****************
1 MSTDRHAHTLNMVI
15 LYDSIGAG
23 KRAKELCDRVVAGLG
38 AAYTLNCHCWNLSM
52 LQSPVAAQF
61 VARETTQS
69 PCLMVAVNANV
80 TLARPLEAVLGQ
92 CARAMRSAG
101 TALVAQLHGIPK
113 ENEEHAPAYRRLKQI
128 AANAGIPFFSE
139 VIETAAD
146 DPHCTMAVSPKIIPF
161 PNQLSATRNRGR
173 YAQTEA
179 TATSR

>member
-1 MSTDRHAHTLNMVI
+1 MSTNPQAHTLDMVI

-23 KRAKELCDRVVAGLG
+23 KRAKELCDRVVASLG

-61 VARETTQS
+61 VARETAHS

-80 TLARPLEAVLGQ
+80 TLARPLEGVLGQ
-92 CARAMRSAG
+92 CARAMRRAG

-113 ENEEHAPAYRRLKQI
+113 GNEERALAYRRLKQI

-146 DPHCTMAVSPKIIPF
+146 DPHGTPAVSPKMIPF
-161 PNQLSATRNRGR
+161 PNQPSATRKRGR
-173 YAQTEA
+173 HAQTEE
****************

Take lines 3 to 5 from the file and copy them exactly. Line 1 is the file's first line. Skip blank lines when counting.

23 KRAKELCDRVVAGLG
38 AAYTLNCHCWNLSM
52 LQSPVAAQF